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From the Publisher’s Desk – We’re all animals of some pack

By Keith Whitson

Which animal best represents you? I am guessing for most readers of this newspaper, it is a large animal, with big feet and a large snout. I would say your animal has a broad range of sounds from very low frequency rumbles to higher frequency snorts, barks, roars, cries and other idiosyncratic calls.

Now, before you get offended, let me explain. I am referring to the elephant, the designated symbol of Republicans, which statistically represents the majority of Unicoi County.

But how did such an animal come to represent so many and why are Democrats represented with a donkey? The Democrats were named first. It turns out that one of Tennessee’s historical figures, Andrew Jackson, is part of the reason.

“Our White House, Looking In, Looking Out,” reports that “Actually neither party set out to find an icon. The acceptance of these symbols grew out of negative comments and political cartoons.

“The Democratic Party’s first association with the donkey came about during the 1828 campaign of Democrat Andrew Jackson. Running on a populist platform (by the people, for the people) and using a slogan of ‘Let the People Rule,’ Jackson’s opponents referred to him as a jackass (donkey). Much to their chagrin, Jackson incorporated the jackass into his campaign posters. During Jackson’s presidency the donkey was used to symbolize his stubbornness by his opponents.

“After Andrew Jackson left office, political cartoonists furthered the Democrat and donkey connection. An 1837 cartoon depicted Jackson leading a donkey which refused to follow, portraying that Democrats would not be led by the previous president.”

According to the same source, the Republicans came to be tagged with the elephant through the same method – the press. “Thomas Nast is widely credited with perpetuating the donkey and elephant as symbols for the Democratic and Republican Parties. Nast first used the donkey in an 1870 issue of Harper’s Weekly to represent an anti-war faction with whom he disagreed and in 1871, he used the elephant to alert Republicans that their intra-party fighting was detrimental to the upcoming elections.”

It is impressive that the printed word was so influential in forming this nation and our dedication to parties. Today, both written and spoken journalism are helping to inform and shape the future of America.

Candidates must walk a fine line now, with a squeaky clean past. Anything and everything is up for exposure to bring down an opponent. Wouldn’t it be amazing if the  candidate that wins the distinction as President of the United States was as motivated after going into office as they are now? I would love for them to visit every state as often as they do now and be as interested in the betterment of the people as they appear to be now.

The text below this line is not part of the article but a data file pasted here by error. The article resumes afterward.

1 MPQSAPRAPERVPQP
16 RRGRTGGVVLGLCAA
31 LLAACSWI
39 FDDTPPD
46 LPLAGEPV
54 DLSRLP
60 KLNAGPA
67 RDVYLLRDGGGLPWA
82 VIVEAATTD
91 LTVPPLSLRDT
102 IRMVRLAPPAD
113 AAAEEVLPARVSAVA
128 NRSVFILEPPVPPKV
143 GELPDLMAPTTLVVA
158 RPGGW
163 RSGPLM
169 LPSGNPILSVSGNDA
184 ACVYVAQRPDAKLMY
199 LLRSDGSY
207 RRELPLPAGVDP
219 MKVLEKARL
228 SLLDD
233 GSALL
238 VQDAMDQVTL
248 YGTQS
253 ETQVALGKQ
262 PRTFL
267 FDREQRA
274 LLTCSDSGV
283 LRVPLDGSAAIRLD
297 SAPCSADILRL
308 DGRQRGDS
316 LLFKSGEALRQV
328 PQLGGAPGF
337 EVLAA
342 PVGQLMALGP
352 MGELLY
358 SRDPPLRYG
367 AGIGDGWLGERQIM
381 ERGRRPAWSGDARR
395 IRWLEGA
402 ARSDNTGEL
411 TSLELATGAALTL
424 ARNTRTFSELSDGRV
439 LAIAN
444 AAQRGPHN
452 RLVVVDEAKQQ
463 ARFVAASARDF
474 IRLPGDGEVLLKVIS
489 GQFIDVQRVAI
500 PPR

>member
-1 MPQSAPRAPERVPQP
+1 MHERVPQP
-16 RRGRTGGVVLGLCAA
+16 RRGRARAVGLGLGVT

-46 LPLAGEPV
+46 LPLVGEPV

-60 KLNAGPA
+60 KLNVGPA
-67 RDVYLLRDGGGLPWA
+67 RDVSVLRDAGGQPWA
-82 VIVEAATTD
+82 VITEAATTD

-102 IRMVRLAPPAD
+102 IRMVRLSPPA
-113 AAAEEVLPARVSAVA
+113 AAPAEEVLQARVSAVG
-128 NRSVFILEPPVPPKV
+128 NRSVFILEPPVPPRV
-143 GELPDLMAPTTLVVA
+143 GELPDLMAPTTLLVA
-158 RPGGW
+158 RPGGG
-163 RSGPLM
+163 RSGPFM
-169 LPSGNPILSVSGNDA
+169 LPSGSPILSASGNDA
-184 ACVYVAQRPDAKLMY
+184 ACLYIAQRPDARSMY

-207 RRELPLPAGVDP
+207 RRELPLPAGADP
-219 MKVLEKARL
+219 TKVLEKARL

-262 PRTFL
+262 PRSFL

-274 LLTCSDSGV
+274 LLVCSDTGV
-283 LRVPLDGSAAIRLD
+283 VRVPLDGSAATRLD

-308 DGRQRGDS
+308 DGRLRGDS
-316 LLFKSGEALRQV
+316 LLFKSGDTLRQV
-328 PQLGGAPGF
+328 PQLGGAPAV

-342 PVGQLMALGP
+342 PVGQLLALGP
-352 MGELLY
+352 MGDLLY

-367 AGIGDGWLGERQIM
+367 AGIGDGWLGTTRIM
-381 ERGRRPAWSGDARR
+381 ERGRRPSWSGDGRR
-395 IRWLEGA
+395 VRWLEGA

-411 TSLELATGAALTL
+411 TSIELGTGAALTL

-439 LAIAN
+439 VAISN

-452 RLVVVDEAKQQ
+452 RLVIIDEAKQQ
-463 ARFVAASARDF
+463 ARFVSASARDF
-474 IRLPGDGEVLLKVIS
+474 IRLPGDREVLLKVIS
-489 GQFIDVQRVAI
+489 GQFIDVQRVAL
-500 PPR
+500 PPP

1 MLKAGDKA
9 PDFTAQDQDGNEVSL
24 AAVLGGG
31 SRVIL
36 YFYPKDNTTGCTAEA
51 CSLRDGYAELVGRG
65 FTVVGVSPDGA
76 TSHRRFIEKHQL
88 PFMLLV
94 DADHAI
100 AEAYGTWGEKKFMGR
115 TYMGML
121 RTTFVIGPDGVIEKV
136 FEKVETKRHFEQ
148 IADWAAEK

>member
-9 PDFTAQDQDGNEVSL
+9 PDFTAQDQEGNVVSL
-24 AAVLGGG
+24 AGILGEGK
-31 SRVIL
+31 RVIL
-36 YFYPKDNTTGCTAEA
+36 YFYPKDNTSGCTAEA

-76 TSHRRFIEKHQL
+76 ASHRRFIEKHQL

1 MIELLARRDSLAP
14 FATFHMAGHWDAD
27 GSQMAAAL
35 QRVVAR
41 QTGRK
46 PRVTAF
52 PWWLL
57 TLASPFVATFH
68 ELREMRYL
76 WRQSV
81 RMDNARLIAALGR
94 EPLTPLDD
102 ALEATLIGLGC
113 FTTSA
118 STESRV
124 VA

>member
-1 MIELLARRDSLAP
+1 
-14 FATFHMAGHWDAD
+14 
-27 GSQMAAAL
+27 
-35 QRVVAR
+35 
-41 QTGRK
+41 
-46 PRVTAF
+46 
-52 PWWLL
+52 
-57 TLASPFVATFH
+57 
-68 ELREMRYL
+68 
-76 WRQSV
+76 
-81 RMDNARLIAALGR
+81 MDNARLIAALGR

I know everyone needs a vacation, but I would rather not know the numerous times they are getting away or how many times they have gone to Martha’s Vineyard in Massachusetts. With the expense of special travel arrangements, Secret Service and the extreme number of rooms and suites to accommodate all, I can see why our nation is so far in debt.

Even after the President is out of office, they cost us a lifetime of annual pension, staff and office allowances, travel expenses, Secret Service protection and more. Former presidents are offered a taxable lifetime pension equal to the annual rate of basic pay for the heads of executive branch departments, like the Cabinet Secretaries. This amount is set annually by Congress and was $201,700 per year in 2014. The pension starts the minute the president officially leaves office at noon on Inauguration Day.

For the first seven months, beginning one month before the January 20 inauguration, former presidents get transition funding the help them transition back into private life. Granted under the Presidential Transition Act, the funds can be used for office space, staff compensation, communications services, and printing and postage associated with the transition. The amount provided is determined by Congress.

Six months after a president leaves office, he or she gets funds for an office staff. During the first 30 months after leaving office, the former president gets a maximum of $150,000 per year for this purpose. Thereafter, the Former Presidents Act stipulates that the aggregate rates of staff compensation for a former President cannot exceed $96,000 annually. Any additional staff costs must be paid for personally by the former president.

With the enactment of the Former Presidents Protection Act of 2012 (H.R. 6620), on Jan. 10, 2013, former presidents and their spouses receive Secret Service protection for their lifetimes.

No wonder so many are trying so hard to be the next leader of this country. Whether your snout reaches far or you’re a donkey, both are considered pack animals to carry the load of the master. Let’s just hope whoever wins the race doesn’t put too much on us that we become broken down.